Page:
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Ayodhya: A Book claims Ram Temple was Destroyed by Aurangzeb not Babur

The book has given a new dimension to the history of Ayodhya and provides a new perspective that is contrary to the common belief

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Babri Masjid Demolition. Image source: newsworldindia.in
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  • A book claimed that Ayodhya was under the reign of Aurangzeb, when the Ram temple was demolished
  • The author has tried to establish that a temple did exist at the site in question at Ayodhya by quoting many Sanskrit, English and French scholars
  • Kunal served as an Officer on Special Duty in Ayodhya from 1990 to 1992

NEW DELHI: With Uttar Pradesh polls ahead, once again, the Ayodhya issue is back in spotlight. A new book titled ‘Ayodhya Revisited’ gives a new perspective to the Ram Janmabhoomi-Babri Masjid controversy. Penned by Kishore Kunal, a former Gujarat cadre IPS officer of 1972 batch, the book claimed that it was under the reign of Aurangzeb not Babur, when the Ram temple was demolished.

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Kunal, who hails from Bihar was the President of Bihar Board of Religious Trusts, said the TOI report. He served as an Officer on Special Duty in Ayodhya from 1990 to 1992 to the then Union home minister and had an insider’s view of the goings-on in the dispute. After retirement, he became the Vice Chancellor of KSD Sanskrit University at Darbhanga.

Kunal said, the book is based on facts and immense research. With references to original sources and after thorough scientific investigation, it propounds a new thesis, which demolishes many popular perceptions like it was Babur who built the mosque in 1528 AD.

Babri Mosque prior to its destruction in 1992. Image Source:soundvision.com

According to the TOI report, Kunal argued that Mughal rulers with the exception of Aurangzeb who was a fanatic, were quite liberal and extended patronage to all religions. “All the Mughal emperors from Babur to Shahjahan were magnanimous and liberal rulers and the Bairagis of Ayodhya enjoyed patronage of the first four nawabs of Awadh.”

Kunal stated that Babar had not visited Ayodhya or ordered demolition of the Ram Janmabhoomi Temple there but rather it was Aurangzeb who did it.

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In another report by HT, Kunal has accused Francis Buchanan, who surveyed Ayodhya in 1813-14, of erroneously crediting the mosque to Babar by drawing upon a ‘spurious inscription’ that contained a ‘fabricated portion’, which read that it was built by Mir Baqi at the command of Babar.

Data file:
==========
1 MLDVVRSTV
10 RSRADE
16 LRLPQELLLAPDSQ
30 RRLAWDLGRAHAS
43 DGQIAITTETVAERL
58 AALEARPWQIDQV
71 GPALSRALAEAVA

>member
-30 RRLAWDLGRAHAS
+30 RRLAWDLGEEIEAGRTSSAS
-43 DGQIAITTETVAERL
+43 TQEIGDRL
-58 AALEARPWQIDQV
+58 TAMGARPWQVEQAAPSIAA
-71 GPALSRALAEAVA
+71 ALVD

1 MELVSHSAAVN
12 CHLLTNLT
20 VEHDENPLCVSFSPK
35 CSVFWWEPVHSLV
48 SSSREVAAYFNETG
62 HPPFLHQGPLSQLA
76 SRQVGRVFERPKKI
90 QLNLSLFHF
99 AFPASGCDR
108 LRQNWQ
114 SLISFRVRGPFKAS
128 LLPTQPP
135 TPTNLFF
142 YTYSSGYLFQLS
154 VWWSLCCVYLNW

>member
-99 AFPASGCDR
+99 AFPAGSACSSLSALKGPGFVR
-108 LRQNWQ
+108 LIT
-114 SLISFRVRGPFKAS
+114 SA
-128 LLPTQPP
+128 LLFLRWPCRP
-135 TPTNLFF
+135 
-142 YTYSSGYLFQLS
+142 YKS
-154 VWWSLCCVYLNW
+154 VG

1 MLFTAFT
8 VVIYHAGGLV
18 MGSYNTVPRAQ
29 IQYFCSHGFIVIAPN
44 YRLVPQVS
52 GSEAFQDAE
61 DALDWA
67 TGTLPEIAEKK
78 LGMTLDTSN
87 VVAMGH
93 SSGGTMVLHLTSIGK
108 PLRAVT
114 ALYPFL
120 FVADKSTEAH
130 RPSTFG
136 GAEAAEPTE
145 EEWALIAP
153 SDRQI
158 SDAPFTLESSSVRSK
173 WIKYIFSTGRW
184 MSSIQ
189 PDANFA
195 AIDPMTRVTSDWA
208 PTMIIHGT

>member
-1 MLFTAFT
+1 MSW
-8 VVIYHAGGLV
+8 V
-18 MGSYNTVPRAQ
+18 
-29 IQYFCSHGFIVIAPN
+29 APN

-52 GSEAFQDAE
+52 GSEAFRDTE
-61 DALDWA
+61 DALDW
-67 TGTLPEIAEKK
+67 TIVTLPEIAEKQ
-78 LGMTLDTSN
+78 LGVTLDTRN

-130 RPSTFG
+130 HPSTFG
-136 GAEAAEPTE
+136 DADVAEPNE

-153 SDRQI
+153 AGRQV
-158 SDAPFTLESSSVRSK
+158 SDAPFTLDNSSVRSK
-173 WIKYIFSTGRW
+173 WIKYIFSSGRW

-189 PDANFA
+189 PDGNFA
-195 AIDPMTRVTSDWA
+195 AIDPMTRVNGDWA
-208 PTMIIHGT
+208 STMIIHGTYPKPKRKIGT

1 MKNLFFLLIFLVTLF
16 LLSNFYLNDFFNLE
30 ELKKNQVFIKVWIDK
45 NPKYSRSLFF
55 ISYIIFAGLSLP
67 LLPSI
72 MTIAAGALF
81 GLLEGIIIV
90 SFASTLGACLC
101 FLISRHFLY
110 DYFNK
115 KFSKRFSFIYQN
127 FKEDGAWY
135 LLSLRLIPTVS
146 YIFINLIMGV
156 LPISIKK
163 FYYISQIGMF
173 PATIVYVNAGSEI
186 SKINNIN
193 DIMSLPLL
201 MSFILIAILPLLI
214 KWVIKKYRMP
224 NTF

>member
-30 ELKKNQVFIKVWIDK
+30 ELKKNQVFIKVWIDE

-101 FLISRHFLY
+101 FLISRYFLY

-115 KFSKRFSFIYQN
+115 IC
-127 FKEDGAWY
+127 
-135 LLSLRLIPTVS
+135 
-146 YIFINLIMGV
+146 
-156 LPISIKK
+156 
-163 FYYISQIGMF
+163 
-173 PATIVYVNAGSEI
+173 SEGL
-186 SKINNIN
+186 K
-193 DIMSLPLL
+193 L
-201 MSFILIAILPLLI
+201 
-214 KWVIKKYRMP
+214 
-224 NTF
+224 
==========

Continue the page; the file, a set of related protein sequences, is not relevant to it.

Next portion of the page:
Image Source: ndtv.com
Ayodhya Revisited. A book by Kishore Kunal. Image Source: ndtv.com

Through his book, Kunal has tried to establish that a temple did exist at the site in question at Ayodhya by quoting many Sanskrit, English and French scholars. He has heavily relied upon literary sources of foreign travel accounts and archaeological excavation reports.

G B Patnaik , former Chief Justice of India has written the foreword of the book. He said, the author has given a “new dimension to the history of Ayodhya” that challenges the present view and provides a new perspective that is contrary to the common belief.

Kunal believes that the book will provide an insight to the true history of the issue that has created so much tension in the past and transform the thinking of the people on the matter.

-prepared by Ajay Krishna, an intern at NewsGram. Twitter: @ajkrish14

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Temple, Mosque, Gurudwara Join Hands In This UP Town

In another incidents, last year in September, when dates of Durgapuja and Muharram clashed, Mishra and Muhammad Rizwan, Haneef's son, took charge

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All religions joined hands together to clean the polluted river. IANS

With inter-community violence reported from many parts of India in a society increasingly polarised on religious and caste lines, a small town in Uttar Pradesh is setting an extraordinary example where a temple, a mosque, and even a gurdwara, have joined hands to clean a polluted river while bringing their communities together.

About 100 km from the state capital Lucknow is the town named Maholi in district Sitapur. Here lies an old Shiva and a Radha-Krishna temple along with Pragyana Satsang Ashram and a mosque, all at a stone’s throw of each other.

Tirthan River is beautifully calm and you'll find many different kinds of fishes in it. Wikimedia Commons
The river in Sitapur is really polluted. Wikimedia Commons

Along the periphery of this amalgamated religious campus, passes a polluted river called Kathina, that merges into the highly polluted Gomti River, a tributary of the mighty but polluted Ganga. Often used as dumping site by dozens of villages and devotees, the stink from Kathina was increasing daily. The solution — Ganga-Jamuni tehzeeb (a term used for a fusion of Hindu and Muslim elements) – of Awadh.